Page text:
5 minutes

5 Things to Know Before Buying a Rolex Daytona in 2023

By Thomas Hendricks
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2023 is a big year for Rolex, because the Daytona is celebrating its 60th anniversary. We’ve put together a list of things to keep in mind if you’re thinking about buying a Daytona this year, next year, or after you win the lottery.

The Current Situation

Let’s start with the basics. The fact is, these watches are nearly impossible to buy at retail. When I was working as a Private Client Advisor at Chrono24, it was fairly common to have buyers call in and say, “I tried walking into my local Rolex boutique to buy a Daytona (or another Rolex), and the staff basically laughed at me. Why is that?” I would go on to explain the reality of the situation: There’s just a lot more demand than supply, and even though Rolex makes some 1 million watches per year, only a fraction of those are Daytonas, and that fraction is divided between authorized Rolex dealers around the world. Moreover, many of the watches will end up on the gray market, where they’re sold by non-affiliated dealers for a premium. This is why, even with prices on the decline – which we’ll discuss in a minute – Daytonas are still selling for twice their official retail price on the gray market.

If you talk to the old heads, the industry veterans, they’ll tell you this wasn’t always the case. ADs used to have a hard time selling Daytonas decades ago, but now they’re sold before they even hit the display case.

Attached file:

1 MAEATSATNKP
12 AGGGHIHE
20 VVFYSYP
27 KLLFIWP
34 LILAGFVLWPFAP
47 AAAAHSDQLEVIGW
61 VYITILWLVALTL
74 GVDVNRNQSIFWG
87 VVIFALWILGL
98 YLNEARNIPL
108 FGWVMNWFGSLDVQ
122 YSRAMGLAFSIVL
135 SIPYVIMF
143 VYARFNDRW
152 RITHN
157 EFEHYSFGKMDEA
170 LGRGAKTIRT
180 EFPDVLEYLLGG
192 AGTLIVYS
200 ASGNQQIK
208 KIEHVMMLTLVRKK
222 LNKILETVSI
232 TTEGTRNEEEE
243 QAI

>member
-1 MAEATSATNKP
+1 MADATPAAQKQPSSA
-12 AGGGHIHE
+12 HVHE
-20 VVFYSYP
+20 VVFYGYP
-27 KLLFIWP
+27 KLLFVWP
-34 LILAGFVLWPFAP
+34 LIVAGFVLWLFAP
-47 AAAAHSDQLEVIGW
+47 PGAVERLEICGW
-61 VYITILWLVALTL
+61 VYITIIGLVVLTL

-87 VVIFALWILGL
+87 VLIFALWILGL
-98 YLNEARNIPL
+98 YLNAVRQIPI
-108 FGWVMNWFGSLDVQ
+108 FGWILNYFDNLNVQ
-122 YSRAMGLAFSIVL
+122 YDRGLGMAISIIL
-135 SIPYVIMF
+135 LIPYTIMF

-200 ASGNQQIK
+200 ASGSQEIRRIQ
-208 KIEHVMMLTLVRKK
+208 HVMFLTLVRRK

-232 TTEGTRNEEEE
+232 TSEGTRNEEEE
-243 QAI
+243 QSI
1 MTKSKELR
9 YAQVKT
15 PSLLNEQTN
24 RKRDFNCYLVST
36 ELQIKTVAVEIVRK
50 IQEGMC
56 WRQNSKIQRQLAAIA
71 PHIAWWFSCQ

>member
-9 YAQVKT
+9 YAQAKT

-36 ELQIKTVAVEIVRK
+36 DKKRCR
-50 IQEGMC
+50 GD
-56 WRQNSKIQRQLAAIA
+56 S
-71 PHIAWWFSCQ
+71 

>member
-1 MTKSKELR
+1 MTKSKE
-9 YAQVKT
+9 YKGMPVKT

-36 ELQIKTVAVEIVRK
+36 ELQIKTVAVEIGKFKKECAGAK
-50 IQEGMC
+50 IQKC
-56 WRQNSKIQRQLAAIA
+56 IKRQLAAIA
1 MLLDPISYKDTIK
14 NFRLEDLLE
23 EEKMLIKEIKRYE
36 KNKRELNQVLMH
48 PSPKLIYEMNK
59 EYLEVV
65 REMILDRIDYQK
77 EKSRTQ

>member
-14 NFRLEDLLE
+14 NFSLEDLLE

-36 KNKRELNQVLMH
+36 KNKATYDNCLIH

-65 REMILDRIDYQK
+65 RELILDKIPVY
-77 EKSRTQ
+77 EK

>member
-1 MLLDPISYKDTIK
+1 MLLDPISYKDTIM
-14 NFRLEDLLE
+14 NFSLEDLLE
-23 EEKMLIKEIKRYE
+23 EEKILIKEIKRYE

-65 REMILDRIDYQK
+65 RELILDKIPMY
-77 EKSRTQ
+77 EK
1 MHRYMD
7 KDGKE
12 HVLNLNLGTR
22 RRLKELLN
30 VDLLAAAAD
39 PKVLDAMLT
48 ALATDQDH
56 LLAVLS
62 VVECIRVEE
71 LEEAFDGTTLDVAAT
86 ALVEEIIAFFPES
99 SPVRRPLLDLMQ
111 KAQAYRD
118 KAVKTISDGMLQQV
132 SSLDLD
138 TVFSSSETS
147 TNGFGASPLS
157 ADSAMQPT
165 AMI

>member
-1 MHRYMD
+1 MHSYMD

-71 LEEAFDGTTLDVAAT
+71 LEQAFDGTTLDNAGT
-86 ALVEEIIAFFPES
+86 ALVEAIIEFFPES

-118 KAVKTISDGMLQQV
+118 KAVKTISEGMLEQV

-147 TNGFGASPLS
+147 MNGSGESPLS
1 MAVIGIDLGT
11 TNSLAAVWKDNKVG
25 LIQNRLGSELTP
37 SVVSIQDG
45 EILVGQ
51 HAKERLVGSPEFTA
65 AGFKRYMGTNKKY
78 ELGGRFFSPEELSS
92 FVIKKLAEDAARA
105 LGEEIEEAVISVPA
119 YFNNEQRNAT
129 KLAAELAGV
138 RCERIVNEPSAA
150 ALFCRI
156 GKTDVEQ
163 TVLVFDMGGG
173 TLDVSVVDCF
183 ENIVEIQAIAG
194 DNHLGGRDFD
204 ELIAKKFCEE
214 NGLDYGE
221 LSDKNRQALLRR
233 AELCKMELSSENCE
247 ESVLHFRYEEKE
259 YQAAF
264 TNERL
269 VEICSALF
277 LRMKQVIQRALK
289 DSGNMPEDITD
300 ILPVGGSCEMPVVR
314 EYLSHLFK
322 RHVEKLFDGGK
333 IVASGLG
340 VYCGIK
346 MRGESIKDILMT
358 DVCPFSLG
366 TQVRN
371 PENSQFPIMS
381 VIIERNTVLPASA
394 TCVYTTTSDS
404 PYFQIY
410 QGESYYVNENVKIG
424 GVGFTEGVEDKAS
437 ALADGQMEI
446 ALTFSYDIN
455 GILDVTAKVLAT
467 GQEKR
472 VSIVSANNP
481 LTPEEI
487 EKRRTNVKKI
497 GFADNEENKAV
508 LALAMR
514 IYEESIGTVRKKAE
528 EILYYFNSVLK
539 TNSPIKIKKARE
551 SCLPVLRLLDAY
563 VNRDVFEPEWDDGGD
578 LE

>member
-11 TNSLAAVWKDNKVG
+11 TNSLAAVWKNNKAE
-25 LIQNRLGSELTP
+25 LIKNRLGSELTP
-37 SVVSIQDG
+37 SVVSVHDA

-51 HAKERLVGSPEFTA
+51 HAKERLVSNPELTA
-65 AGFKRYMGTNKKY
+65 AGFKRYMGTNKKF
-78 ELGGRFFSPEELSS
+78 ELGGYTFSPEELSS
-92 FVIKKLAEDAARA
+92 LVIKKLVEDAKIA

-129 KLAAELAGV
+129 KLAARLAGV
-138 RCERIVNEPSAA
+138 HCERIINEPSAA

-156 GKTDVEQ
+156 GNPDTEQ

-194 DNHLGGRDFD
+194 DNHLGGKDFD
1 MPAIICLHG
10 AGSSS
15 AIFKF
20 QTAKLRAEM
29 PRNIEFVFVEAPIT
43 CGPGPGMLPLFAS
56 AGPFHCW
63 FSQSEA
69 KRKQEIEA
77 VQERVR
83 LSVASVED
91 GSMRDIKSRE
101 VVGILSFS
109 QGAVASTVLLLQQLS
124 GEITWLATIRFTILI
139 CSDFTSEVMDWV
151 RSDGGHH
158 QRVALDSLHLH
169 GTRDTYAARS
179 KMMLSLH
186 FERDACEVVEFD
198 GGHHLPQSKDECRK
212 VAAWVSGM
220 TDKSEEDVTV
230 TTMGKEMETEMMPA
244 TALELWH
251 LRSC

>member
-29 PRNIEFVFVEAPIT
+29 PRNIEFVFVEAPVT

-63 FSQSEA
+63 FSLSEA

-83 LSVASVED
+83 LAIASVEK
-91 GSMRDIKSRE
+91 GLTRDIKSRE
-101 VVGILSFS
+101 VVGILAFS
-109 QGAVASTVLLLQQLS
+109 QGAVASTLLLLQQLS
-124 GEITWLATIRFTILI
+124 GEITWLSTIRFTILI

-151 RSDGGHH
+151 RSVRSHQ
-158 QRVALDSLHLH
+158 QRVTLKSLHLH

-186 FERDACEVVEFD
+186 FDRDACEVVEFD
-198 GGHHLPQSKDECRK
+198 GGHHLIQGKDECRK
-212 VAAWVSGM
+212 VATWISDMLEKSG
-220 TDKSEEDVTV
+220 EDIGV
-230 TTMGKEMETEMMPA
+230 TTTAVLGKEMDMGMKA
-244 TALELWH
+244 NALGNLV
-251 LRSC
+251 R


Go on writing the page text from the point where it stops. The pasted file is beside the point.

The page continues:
This 18K Everose Gold Cosmograph Daytona is fitted with an Oysterflex bracelet.

Daytona Financial Performance

Perhaps the biggest watch story of the year for 2022 was how prices for hype watches like the Patek Philippe 5711, Audemars Piguet Royal Oak, and Rolex Daytona started to come back down to earth after about five years of runaway growth.

The peak happened around March/April 2022, when a mint condition, current production Daytona like the ref. 116500LN was selling for approx. three times its retail price. Geopolitical factors like the war in Ukraine and global economic factors like rising inflation and the crash of crypto have contributed to the more recent market correction. This has created a contradictory situation where 1) it’s a buyer’s market, and 2) it’s still really hard and really expensive to buy a Daytona.

In more recent news, Rolex has launched their Certified Pre-Owned program, whereby individuals can sell their watches back to the brand, and authorized dealers can sell Certified Pre-Owned Rolex watches that have been inspected by the manufacturer and are at least three years old. We at Chrono24 are still waiting to see how this will affect the secondary and gray markets, but the consensus seems to be that these CPO Rolexes, including Daytonas, will be priced considerably higher than the market average. Side note: We do a monthly watch market series on the Chrono24 YouTube channel called Time is Money, so subscribe for future episodes, including a Rolex CPO analysis.

Warum kleckern, wenn man klotzen kann? Eine Daytona Rainbow Ref. 116595RBOW

The Auction That Changed Everything

Now, for a bit of history, everything changed, or rather things changed quite quickly, in October 2017, when a Paul Newman Daytona went up for auction at Philipps in New York. This wasn’t just a Paul Newman Daytona, it was the Paul Newman Daytona owned by the actor himself with a personalized case back. The watch sold for $17 million, making it the most expensive wristwatch ever sold at the time; understandably, people lost their minds.